In a report issued by the Department of Education, Training and Rehabilitation (DETR), the suffering Nevada economy is rebounding from the second highest unemployment rate in the country as job gains are recorded across all industries. The state unemployment rate fell to 5.2 percent in January, equal to the state’s average unemployment rate from 2015 to 2019. During the pandemic lockdown, mandated by Governor Sisolak, the unemployment rate in January 2021 hit a staggering 10.2 percent.
Governor Sisolak took to Twitter to make a statement:
Nevada continues to take huge steps forward with more jobs in Reno than before the pandemic and Las Vegas showing job gains across most of its industries. Jobs are rising, unemployment is falling, and Nevadans are finding jobs to provide for their families. #NVOnTheMove pic.twitter.com/uQ5F5FgUln
— Governor Sisolak (@GovSisolak) March 3, 2022
“According to the Nevada Department of Employment, Training and Rehabilitation’s (DETR) January 2022 economic report, employment in December was 50,400 jobs higher than initially reported, with annual revisions showing Nevada much closer to pre-recession employment than originally estimated. Since January 2021, employment is up 132,900, an increase of 10.3%. The total employment level in the state is 1,425,400, and is 24,200 jobs below its February 2020 peak. The state’s unemployment rate in January is 5.2 percent, down from 5.3 percent in December and down 5.0 percentage points when compared to January 2021.
Metropolitan Statistical Area (MSA) Employment (Seasonally Adjusted):
- Las Vegas employment increased by 2,400 jobs (0.2%) since December, an increase of 119,800 jobs (13.1%) since January 2021.
- Reno employment had an increase of 1,300 jobs (0.5%) since December, an increase of 9,700 jobs (4.0%) since January 2021.
- Carson City employment was unchanged since December, but saw an increase of 900 jobs (3.0%) since January 2021.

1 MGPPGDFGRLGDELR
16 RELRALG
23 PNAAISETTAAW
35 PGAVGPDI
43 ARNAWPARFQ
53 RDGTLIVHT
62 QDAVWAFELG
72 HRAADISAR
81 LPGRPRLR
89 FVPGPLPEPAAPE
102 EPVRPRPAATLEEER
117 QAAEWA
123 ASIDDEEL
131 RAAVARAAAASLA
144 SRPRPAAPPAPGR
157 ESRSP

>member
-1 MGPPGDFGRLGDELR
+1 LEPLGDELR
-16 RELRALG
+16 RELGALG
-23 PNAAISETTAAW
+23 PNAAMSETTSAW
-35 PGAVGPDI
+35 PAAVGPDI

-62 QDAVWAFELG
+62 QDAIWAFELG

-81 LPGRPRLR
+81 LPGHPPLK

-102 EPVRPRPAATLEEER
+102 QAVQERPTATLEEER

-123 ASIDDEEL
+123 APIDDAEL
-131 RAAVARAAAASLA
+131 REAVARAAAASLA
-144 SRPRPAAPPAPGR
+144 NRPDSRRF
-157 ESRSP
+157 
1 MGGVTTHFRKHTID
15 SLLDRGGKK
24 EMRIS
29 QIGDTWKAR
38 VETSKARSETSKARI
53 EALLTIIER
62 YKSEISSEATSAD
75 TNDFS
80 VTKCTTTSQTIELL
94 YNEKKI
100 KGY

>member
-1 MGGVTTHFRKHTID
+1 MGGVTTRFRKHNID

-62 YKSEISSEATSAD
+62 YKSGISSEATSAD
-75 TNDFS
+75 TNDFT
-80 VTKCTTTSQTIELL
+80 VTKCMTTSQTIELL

“The Reno-Sparks area now has more jobs than before the pandemic, and while Las Vegas remains 25,000 jobs below February 2020, employment outside of casino-hotels is 6,000 jobs higher than before the pandemic. The unemployment rate in Nevada is half of what it was a year ago. From 2015-2019, the unemployment rate in Nevada averaged 5.2 percent – the same rate we see in January,” said David Schmidt, Chief Economist.
In a statement through DETR, Sisolak stated:
“I’m pleased to see Nevada’s economy was performing much better at the end of last year than we originally believed and that momentum is carrying us forward into 2022. The state continues to take huge steps forward with more jobs in Reno than before the pandemic and Las Vegas showing job gains across most of its industries. Jobs are rising, unemployment is falling, and Nevadans are finding jobs to provide for their families.”
It is good news to see unemployment falling to pre-pandemic levels, however, Nevada families are now paying record high prices for a gallon of gas throughout the state, making their commute historically expensive. Today, gas prices hit an all-time high after an over-night spike, raising prices to $4.29/gallon in the Las Vegas Valley.
According to Petroleum Analyst Patrick De Haan for Gas Buddy, he “expects prices advancing” with the potential of rising to $4.75 per gallon.
Rep. Dina Titus and Catherine Cortez-Masto have cosponsored a federal gas tax holiday, but this holiday won’t apply to Nevadans–Nevadan’s won’t save a penny due to a bill Titus signed in 1997 which automatically raises Nevada’s fuel tax by the exact amount of any reduction at the federal level.
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